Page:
A new roundup of found films …
Found film # 3: Kodachrome 135
This is not properly a found film because the box was found with slides that were already been processed and framed but, these slides allows you to understand at least part of the reason for the veneration that many photographers have had for decades to Kodachrome. The box has the postage stamp of the laboratory which dates back to 1951 and cardboard frames seem to match those of the era. This is a series of pictures of a trip to Bryce Canyon and Vancouver, as well as in the Arizona desert with its typical missions.
Just a picture of a mission here on the left shows the large capacity (matched of course to photographer’s ability) in being able to retain detail even in complex situations like these: the Sun in front would put in crisis more than a film and also a lot of sensors, but Kodachrome has perfectly represented what was the natural vision. The images are perfectly preserved and vision through projector allows you to appreciate the beautiful and natural color rendition, enhanced by some of the subjects.
The images, as mentioned, are essentially related to a multi-day excursion, nothing particularly interesting if not for those taken and been taken!
Found film # 4: Kodak Vericolor 120
I found the partially exposed roll inside a Ferrania Eura with obvious signs of mold abandoned on a stand of a country market. Having already several Eura I was quite dubious about buying but that number “8” sticking up from the frame counter window had a recall too strong! The curious thing is that I took the four missing poses and once removed the roll … the shutter of the Eura stopped working! Obviously, its only purpose was to finish this roll before dying. This is a Kodak Vericolor II, film with 100 ISO emulsion (but there were also other sensitivity emulsions marketed with the same name) fairly widespread in the ’70s and produced up to nearly ’90s; this image seem to postpone the roll end of the 70s.
Being a film to be processed in C41 chemistry it has not presented any difficulties though, for safety and fearing a possible weakening of the emulsion, I treated all at 25° C with a presoak of four minutes with increasing temperature from 20° C to get to the process temperature just before starting. The correctly exposed images at the end were only four and three depict the same subject while the last you see a familiar group during a kind of picnic.
The image on the right has suffered probably some haze as can be seen from the magenta streaks that are evident even on the negative. It should be noted also that the photos taken by me after retrieving the roll have presented surprisingly no difference in quality compared to the pre-existing and that’s a sign that the film has retained its sensitivity and was able to well preserve the latent image.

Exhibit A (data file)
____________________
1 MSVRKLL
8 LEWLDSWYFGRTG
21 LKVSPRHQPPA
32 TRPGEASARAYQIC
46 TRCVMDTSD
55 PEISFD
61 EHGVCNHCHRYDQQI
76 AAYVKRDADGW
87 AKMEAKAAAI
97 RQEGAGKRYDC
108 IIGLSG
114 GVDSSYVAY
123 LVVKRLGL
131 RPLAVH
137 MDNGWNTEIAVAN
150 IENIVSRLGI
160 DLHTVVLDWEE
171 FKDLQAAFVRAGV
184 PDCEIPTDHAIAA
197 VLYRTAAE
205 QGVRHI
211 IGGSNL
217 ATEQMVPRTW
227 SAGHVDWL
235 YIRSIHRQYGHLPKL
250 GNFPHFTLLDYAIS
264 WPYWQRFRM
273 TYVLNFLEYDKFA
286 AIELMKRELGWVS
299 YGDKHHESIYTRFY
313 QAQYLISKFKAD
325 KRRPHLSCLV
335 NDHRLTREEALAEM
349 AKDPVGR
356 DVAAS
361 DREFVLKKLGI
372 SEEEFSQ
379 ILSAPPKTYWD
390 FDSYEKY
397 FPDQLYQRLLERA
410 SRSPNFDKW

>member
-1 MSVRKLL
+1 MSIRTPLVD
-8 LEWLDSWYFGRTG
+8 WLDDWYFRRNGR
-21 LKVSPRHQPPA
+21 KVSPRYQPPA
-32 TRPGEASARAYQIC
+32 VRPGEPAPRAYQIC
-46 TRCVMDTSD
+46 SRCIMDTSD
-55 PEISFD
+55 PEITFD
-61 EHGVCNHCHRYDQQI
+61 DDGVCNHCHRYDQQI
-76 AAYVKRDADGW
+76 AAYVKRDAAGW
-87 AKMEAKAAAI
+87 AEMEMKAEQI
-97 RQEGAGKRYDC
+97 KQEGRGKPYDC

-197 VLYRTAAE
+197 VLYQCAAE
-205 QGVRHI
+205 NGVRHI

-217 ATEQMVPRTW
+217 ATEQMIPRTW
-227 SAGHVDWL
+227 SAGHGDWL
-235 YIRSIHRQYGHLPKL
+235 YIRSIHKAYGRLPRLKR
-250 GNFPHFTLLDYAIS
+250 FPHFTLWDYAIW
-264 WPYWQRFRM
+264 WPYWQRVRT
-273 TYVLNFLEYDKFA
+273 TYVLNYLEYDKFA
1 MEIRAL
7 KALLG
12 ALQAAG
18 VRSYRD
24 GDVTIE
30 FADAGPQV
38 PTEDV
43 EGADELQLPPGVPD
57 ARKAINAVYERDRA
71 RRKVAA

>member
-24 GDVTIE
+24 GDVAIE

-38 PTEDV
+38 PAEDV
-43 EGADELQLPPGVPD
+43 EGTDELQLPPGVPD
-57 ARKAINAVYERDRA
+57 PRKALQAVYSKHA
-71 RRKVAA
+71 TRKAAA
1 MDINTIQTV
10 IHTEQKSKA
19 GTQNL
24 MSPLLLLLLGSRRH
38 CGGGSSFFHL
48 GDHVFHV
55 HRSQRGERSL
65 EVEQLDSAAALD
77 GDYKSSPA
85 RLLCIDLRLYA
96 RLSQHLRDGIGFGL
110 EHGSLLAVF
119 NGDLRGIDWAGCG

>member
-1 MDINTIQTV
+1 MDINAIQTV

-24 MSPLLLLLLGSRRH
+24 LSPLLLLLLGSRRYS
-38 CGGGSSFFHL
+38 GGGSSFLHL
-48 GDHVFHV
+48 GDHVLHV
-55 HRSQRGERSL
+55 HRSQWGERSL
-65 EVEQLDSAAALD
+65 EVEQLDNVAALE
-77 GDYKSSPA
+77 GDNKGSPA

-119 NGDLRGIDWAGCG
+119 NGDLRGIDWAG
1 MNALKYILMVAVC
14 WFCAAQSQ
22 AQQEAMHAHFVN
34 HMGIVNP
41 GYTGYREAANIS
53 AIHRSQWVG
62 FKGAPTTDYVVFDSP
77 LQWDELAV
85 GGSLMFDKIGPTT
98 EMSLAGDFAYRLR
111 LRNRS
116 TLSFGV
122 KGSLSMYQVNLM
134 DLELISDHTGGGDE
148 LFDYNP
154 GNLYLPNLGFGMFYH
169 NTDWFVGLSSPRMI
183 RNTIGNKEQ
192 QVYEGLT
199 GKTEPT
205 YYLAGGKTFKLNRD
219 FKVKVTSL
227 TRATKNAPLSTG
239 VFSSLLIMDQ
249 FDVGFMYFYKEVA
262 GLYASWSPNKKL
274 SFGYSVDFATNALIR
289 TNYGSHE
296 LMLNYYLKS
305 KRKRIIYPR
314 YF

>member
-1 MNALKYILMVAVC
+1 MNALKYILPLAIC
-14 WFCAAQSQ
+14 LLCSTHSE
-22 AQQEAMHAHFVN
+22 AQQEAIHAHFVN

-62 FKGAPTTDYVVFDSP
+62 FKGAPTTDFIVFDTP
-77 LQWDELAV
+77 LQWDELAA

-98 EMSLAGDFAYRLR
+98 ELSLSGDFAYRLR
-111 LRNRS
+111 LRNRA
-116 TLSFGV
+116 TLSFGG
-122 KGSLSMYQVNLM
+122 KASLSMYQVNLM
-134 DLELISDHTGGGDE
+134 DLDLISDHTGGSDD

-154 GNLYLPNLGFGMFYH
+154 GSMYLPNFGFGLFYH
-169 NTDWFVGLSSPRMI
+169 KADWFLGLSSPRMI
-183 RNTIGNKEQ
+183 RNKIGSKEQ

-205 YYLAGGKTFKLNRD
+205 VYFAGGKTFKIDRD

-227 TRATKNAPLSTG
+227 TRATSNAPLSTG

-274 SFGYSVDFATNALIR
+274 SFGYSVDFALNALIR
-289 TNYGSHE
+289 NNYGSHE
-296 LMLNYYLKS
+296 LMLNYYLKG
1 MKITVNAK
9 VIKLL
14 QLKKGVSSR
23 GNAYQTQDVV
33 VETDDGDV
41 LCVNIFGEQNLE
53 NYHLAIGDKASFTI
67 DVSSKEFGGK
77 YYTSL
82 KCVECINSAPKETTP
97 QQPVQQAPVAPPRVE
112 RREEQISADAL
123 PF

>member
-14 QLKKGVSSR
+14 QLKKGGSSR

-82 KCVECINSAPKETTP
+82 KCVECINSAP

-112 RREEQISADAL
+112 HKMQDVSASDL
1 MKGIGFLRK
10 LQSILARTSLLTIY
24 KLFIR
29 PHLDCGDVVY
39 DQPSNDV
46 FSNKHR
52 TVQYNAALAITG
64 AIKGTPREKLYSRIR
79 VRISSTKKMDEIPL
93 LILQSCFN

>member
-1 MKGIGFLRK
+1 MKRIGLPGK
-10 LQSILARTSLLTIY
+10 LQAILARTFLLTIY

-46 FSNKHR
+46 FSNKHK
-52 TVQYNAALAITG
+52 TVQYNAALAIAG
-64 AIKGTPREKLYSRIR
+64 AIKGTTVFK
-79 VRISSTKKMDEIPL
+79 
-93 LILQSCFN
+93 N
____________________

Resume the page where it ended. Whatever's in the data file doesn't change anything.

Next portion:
Found film # 5: Perutz BW 120
This roll comes from a Zeiss Ikonta in 6×4,5 format, a quite widespread camera among hikers in the 50s and 60s due to its quality and robustness combined with reduced dimensions. The roll was wrapped very tight and the time above (1953) resembled a heavy risk of fogging; with a thin strip cut from head I have rated the best time with Xtol stock then resulted in 7 and a half minutes at 18° C: the lower emperature allowed, apparently, the elimination of any fogging and images were of excellent quality, despite nearly 60 years awaiting processing. Pictures confirm the small journey vocation of the Ikonta and contain some shots (one above and below), relating to the truly evocative Mille Miglia 1953 Edition (or 1952, I’m still looking for the certainty).
On the area should also be the image of post flood works: at the time of the supposed shot the only news of flooding in the vicinity of Brescia is relative to the village of Marone, in 1953: some clues, so agree!
Returning for a moment to technical matters, Perutz film behaved admirably, retaining images without apparent loss of quality after more than half a century. All images presented here were printed with condensed head without any difficulty and showed an astounding tonal range.
Among the excursions of the photographer there is also a rugby match viewed from the sidelines just behind the protective mesh: from t-shirts seems to be a challenge between teams of Brescia and Milan:
But the images certainly more interesting, to me at least, are those related to a mountain climbing with rope and two images of snow-capped peak:
The remaining images are not trivial, with a couple of night and Interior views, the fourth image is Mirabella Tower of Brescia:
But it is the last image most interesting of all, a real gang of boys of the 50 ‘s, complete with sunglasses and Vespa (or Lambretta …):